The City Blueprint (Koop and Van Leeuwen, 2015) combined with the City Amberprint are the first attempts to perform a baseline assessment of Integrated Water Resources and Waste Management in cities together with the baseline assessment of Energy, Transport and ICT. It serves as an initial step in the strategic planning process towards climate adaptive and resilient urban water management. The 25 indicators of the City Blueprint performance framework consist of 7 broad categories that together provide a comprehensive and integrated overview of the entire urban water cycle and some insights into MSWM. The indicators are scored between 0 and 10 points (where 0 points means that further attention is needed and 10 points is an excellent score). The indicators are summarized in an overall score, the Blue City Index (BCI). A separate indicator framework provides an important local context regarding the social, environmental and financial trends and pressures that may affect urban water management decisions. The City Amberprint Framework is a complement to the City Blueprint. The main goal of the City Amberprint is a baseline assessment of the sustainability of Energy, Transport and ICT in cities. Each of the indicators has a score between 0 (there is a concern) to 10 (no concern). The quantitative indicators were normalised on a scale from 0 to 10, where 10 points were assigned to cities that met or exceeded certain criteria on environmental sustainability. The visual representation of the City Amberprint is a radar chart. The overall score of sustainability is expressed as Amber City Index (ACI). The ACI is the geometric mean of the 22 indicators.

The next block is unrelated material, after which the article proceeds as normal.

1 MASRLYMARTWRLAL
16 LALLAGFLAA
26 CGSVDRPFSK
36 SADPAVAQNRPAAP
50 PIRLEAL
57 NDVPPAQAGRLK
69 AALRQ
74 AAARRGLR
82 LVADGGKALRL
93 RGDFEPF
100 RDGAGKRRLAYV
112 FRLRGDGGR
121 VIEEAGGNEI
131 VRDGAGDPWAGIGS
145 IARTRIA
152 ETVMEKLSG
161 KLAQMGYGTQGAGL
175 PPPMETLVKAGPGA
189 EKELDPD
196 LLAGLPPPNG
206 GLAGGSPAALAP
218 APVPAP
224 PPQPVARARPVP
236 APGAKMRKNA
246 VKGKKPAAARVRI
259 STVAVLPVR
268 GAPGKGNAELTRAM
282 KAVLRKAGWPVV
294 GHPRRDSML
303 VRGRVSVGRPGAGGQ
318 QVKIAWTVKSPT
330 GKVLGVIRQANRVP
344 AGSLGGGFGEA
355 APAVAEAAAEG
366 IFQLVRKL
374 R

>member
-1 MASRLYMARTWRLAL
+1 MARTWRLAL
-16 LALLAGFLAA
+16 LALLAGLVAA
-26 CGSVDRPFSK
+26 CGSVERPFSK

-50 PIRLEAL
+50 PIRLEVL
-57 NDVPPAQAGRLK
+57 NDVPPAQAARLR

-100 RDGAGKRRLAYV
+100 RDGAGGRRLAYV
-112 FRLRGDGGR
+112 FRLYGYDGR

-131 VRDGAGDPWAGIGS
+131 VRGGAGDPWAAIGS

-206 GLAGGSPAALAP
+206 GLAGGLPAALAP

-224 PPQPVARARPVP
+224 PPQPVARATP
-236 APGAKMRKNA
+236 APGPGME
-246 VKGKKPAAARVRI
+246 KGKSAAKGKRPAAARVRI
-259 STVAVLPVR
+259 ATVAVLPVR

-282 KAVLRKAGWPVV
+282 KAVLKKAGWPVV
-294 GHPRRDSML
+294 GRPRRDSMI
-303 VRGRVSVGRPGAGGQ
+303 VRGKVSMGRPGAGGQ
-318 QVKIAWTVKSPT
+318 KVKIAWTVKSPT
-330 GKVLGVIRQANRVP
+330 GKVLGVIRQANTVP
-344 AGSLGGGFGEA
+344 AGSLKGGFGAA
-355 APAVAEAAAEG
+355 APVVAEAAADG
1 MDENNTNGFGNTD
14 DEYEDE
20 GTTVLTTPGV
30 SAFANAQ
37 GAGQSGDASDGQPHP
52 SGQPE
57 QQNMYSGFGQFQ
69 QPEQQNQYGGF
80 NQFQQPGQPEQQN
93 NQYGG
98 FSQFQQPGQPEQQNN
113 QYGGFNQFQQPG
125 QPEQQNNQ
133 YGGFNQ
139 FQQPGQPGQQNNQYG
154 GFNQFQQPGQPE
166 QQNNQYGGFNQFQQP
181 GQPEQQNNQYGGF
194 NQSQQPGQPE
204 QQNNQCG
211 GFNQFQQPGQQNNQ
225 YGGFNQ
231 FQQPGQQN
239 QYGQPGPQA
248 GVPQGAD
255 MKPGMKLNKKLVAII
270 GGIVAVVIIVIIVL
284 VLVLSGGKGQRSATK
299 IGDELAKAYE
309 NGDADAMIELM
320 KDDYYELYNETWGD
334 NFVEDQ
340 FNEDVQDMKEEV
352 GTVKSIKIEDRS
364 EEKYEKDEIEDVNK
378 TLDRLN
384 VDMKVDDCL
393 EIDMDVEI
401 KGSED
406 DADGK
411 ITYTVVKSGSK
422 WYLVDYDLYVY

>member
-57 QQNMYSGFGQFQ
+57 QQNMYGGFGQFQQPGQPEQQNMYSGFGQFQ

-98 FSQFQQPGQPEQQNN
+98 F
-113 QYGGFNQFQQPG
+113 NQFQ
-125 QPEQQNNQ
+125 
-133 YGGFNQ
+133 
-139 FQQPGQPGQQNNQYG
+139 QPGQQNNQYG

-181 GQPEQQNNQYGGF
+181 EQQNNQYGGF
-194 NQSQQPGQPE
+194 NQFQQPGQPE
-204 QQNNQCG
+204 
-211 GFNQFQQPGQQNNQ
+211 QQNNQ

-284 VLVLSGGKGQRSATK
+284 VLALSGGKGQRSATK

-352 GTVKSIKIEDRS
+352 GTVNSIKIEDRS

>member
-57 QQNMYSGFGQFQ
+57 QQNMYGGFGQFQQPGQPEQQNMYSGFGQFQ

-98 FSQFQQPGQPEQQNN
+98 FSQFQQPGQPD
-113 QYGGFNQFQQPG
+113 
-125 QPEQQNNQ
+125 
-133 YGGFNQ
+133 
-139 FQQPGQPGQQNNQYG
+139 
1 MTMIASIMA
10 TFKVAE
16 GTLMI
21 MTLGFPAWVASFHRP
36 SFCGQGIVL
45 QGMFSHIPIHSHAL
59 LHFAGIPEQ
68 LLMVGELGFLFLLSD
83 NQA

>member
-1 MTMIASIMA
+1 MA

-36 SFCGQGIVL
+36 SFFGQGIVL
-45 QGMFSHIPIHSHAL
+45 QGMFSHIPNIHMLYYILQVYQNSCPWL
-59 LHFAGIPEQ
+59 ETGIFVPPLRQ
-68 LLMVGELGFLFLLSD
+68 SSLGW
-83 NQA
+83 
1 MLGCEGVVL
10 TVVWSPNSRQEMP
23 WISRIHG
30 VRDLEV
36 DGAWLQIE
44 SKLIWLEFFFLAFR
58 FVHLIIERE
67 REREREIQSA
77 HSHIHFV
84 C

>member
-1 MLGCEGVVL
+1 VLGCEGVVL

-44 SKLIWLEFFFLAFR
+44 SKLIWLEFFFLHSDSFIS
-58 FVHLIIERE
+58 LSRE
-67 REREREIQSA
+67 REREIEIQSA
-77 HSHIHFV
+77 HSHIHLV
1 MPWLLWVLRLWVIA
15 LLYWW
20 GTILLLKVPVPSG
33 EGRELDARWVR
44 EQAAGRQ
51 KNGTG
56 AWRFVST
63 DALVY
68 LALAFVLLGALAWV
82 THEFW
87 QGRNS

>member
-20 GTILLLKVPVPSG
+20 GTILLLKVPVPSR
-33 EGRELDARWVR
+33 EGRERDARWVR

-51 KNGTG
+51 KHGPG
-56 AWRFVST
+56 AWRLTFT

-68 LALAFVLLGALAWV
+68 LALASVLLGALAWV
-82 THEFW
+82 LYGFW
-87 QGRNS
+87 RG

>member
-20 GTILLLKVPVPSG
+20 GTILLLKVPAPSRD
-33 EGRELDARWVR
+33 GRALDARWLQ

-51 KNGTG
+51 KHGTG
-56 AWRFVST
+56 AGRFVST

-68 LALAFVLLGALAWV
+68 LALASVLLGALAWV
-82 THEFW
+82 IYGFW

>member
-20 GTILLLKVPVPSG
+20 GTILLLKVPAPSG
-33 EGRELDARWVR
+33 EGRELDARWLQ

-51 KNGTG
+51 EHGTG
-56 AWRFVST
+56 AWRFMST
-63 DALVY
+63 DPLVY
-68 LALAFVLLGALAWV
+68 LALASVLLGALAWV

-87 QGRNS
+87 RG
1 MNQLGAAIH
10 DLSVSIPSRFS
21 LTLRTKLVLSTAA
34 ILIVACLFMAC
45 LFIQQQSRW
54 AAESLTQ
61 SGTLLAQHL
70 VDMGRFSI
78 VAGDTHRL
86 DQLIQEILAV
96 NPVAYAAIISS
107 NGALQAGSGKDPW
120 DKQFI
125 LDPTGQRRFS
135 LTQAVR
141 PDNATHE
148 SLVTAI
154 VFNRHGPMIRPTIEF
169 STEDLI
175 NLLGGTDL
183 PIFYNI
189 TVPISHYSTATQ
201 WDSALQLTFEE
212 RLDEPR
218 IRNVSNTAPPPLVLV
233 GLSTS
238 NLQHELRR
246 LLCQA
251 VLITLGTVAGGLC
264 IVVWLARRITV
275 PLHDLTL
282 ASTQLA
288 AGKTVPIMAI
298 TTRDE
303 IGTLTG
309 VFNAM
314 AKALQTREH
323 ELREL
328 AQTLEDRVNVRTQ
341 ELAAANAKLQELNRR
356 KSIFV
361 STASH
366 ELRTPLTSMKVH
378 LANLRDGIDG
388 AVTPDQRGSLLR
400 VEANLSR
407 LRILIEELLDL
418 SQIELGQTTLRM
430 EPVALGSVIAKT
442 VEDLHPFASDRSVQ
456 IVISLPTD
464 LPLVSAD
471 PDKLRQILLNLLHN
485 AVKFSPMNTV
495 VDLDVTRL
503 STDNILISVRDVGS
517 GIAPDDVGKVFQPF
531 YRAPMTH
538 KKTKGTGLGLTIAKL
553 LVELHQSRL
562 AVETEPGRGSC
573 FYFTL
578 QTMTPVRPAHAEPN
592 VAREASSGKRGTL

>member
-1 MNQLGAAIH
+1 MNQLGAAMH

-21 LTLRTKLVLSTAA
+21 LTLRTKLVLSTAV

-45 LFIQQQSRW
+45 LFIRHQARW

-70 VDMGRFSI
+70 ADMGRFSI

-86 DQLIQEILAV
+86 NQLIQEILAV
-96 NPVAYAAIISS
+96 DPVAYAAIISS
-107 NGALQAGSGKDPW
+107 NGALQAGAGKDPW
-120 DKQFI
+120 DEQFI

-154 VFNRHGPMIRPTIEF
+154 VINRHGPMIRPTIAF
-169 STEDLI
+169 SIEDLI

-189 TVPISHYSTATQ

The BlueSCities Independent Analysis Software packages are self-assessment cloud based tools created to promote the implementation of the City BluePrint and the City Amberprint indicators. This is a platform which enhances city-to-city learning, the exchange of best practices and is a valuable support for citizen and general stakeholder engagement. Using them, cities can learn important practical lessons from other cities that have already implemented best practices. The two parallel methodologies incorporated into the BlueSCities Software permit target users, both professional and non-professional including municipal administrations to generate a concise, clear and effective analysis of the situation concerning Water and Waste (City Blueprint) and Energy, Transport and ICT (City Amberprint) in any given town or city, so that decision makers can truly appreciate the full global picture. The results reveal at a glance precisely where a municipality’s strong and weak points lie and can serve as the key first step in a local, regional, national or supranational strategic approach so that all stakeholders will be better equipped to create broad, long-term visions in order to plan for the sustainable urban communities of the future. Presented in an easily-accessible format which will permit one to obtain and provide the necessary information in a logical step-by-step procedure, the BlueSCities Independent Analysis Software packages produces visual results which converts it into an effective communication methodology which enables stakeholder engagement, city-to-city learning and the exchange of best practices. The final step is the benchmark for the indicator scores from the rest of participating cities. The anonymized benchmark is calculated from the average from the selectable criteria: country, population, land area, GDP per capita and population density.

    Furthermore, the BlueSCities project produced the Urban Water Atlas for Europe. The official EC publication gathers best-practices of urban water management and demonstrates how cities are addressing the issues to become not only smart, but resilient to the water challenges which lie ahead. It features contributions from over 40 collaborators from 30 countries and describes urban water management in 46 cities from 14 professional perspectives. The book itself has 160 pages and was launched on occasion of the UFM Water Summit held in April, 2017 in Malta where it was presented to the 43 Ministers of the Environment of the EU and UFM member states.

    Read more about BlueSCities’ objectives and results here.